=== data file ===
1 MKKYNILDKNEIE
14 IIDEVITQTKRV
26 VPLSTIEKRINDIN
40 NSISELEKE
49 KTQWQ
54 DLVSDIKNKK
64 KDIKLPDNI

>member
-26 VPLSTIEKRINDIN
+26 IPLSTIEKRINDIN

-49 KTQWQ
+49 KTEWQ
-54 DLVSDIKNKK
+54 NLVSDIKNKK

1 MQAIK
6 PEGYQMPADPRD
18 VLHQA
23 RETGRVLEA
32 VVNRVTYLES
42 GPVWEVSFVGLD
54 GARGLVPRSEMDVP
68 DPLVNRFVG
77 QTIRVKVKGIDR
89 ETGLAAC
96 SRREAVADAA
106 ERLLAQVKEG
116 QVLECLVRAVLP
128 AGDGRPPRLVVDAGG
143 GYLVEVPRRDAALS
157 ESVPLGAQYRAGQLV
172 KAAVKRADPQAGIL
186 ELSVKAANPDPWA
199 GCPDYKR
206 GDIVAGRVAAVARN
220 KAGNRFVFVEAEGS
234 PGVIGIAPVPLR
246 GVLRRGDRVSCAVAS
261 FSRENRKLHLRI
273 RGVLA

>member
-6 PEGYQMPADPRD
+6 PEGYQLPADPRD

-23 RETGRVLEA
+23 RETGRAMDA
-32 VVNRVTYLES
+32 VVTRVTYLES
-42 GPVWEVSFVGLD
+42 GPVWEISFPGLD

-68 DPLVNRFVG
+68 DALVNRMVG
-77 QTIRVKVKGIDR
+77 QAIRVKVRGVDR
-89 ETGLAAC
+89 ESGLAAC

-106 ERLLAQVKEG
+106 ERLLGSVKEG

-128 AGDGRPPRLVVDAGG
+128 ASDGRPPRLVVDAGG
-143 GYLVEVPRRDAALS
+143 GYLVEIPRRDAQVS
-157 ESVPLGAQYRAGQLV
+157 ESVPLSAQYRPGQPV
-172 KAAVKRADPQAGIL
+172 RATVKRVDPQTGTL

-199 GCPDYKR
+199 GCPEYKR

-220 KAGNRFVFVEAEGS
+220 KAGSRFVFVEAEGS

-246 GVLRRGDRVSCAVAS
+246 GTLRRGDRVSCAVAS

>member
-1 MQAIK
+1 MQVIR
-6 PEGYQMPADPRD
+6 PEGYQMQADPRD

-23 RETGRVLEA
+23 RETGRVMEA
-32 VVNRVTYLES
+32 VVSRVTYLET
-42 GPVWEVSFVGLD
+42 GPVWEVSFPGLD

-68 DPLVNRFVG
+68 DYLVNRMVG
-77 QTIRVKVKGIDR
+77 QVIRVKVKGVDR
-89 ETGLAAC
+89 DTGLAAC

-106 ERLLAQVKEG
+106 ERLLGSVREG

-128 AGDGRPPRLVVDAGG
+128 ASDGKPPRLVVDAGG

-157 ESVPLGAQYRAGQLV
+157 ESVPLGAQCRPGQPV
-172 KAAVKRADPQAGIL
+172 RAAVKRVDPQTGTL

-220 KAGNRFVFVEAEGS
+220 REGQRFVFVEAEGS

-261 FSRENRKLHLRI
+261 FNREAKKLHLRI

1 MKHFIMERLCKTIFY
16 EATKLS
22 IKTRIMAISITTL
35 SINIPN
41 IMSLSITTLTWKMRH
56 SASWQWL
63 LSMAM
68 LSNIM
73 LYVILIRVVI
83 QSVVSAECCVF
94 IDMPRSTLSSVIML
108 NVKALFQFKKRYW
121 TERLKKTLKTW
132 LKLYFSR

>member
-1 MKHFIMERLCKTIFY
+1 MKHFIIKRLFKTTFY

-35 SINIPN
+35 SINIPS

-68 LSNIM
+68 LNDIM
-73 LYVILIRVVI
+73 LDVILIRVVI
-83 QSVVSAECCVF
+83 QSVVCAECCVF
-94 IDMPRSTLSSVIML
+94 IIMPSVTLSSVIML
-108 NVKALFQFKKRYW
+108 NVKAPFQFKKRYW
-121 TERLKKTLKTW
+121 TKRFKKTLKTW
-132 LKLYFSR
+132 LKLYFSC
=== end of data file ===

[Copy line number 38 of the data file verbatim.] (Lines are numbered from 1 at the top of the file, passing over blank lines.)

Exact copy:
261 FSRENRKLHLRI